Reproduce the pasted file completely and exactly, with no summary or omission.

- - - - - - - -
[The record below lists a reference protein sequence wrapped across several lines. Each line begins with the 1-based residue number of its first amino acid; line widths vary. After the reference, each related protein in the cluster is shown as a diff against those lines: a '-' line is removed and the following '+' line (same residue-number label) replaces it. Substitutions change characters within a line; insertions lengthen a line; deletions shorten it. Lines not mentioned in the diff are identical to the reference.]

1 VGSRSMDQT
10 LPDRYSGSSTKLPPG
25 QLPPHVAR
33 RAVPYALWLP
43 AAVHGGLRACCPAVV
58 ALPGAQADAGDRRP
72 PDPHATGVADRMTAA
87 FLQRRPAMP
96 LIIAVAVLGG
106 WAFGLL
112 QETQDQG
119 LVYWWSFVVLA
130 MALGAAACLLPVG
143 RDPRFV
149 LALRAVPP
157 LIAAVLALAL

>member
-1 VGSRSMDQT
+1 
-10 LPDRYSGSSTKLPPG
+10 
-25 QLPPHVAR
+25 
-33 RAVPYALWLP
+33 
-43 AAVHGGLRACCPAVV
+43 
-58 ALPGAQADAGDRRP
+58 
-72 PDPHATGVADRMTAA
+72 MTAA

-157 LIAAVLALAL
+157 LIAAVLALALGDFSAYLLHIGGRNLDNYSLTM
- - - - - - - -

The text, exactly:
[The record below lists a reference protein sequence wrapped across several lines. Each line begins with the 1-based residue number of its first amino acid; line widths vary. After the reference, each related protein in the cluster is shown as a diff against those lines: a '-' line is removed and the following '+' line (same residue-number label) replaces it. Substitutions change characters within a line; insertions lengthen a line; deletions shorten it. Lines not mentioned in the diff are identical to the reference.]

1 VGSRSMDQT
10 LPDRYSGSSTKLPPG
25 QLPPHVAR
33 RAVPYALWLP
43 AAVHGGLRACCPAVV
58 ALPGAQADAGDRRP
72 PDPHATGVADRMTAA
87 FLQRRPAMP
96 LIIAVAVLGG
106 WAFGLL
112 QETQDQG
119 LVYWWSFVVLA
130 MALGAAACLLPVG
143 RDPRFV
149 LALRAVPP
157 LIAAVLALAL

>member
-1 VGSRSMDQT
+1 
-10 LPDRYSGSSTKLPPG
+10 
-25 QLPPHVAR
+25 
-33 RAVPYALWLP
+33 
-43 AAVHGGLRACCPAVV
+43 
-58 ALPGAQADAGDRRP
+58 
-72 PDPHATGVADRMTAA
+72 MTAA

-157 LIAAVLALAL
+157 LIAAVLALALGDFSAYLLHIGGRNLDNYSLTM